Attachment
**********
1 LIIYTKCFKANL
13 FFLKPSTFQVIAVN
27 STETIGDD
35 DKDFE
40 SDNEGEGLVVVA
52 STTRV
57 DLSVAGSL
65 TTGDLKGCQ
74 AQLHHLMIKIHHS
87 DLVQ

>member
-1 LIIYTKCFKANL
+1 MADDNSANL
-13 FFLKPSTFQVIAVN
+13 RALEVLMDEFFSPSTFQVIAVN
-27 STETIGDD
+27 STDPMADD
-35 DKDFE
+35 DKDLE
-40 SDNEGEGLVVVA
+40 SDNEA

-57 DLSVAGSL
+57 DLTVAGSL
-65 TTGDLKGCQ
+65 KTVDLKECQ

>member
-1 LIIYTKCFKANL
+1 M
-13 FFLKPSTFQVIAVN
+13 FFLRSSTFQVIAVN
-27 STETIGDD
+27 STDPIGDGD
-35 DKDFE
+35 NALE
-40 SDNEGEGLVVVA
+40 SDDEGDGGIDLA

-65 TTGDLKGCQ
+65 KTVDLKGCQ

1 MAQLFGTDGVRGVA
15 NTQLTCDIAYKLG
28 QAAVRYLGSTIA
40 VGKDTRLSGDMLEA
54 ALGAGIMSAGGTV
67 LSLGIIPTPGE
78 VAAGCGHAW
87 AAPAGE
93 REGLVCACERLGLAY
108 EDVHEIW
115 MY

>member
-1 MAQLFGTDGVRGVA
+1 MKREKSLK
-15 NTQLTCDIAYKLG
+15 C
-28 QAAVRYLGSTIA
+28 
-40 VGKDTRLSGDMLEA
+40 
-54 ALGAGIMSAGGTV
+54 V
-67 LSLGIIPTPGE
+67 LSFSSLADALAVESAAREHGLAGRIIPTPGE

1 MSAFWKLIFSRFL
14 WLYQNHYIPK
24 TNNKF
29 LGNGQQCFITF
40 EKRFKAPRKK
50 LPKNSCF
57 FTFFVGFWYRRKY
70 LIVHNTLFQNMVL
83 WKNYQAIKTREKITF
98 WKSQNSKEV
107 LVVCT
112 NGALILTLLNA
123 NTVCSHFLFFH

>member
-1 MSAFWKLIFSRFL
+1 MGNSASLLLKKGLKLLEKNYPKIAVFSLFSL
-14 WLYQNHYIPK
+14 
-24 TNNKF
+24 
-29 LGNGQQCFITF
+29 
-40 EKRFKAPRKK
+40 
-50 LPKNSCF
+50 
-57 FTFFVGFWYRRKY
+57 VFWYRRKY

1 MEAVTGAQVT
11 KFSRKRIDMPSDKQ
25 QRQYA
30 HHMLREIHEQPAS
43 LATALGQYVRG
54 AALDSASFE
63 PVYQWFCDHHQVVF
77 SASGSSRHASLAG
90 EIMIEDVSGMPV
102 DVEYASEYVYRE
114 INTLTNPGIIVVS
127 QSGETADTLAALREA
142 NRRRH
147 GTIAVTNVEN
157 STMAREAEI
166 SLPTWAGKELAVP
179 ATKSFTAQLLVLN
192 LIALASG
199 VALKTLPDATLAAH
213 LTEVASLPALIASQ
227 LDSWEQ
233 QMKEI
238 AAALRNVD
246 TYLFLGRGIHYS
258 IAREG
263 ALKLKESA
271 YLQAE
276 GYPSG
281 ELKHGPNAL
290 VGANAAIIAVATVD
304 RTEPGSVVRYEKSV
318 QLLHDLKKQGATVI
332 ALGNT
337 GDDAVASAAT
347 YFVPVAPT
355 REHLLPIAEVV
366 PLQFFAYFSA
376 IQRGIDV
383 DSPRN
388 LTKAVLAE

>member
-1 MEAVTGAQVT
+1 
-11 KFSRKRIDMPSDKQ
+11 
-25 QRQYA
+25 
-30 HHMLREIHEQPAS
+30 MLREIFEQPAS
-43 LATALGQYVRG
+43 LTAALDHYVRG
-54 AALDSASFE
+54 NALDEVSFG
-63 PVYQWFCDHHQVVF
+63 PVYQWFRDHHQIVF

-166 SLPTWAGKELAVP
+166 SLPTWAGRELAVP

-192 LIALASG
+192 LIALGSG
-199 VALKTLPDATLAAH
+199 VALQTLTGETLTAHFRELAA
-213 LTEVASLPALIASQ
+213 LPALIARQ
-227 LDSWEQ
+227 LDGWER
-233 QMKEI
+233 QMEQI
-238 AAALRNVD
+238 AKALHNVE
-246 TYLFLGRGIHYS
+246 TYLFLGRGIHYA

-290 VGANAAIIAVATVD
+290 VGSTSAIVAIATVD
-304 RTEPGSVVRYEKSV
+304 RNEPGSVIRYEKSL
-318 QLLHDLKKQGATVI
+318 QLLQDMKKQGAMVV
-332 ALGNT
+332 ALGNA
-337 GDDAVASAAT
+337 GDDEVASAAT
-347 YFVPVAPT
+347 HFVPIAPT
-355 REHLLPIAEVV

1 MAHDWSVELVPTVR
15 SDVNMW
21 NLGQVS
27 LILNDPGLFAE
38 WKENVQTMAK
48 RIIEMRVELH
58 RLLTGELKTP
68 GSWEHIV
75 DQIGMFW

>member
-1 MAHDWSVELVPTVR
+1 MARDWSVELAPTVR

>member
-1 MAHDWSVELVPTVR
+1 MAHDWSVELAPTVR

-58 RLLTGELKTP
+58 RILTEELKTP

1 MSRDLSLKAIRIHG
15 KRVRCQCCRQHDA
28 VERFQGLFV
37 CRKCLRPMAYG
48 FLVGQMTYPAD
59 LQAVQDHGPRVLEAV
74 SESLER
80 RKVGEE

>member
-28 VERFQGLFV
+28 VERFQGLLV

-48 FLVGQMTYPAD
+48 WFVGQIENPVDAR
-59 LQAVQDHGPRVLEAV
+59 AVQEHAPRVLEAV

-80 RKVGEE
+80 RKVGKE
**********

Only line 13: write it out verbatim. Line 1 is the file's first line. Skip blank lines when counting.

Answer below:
+1 MADDNSANL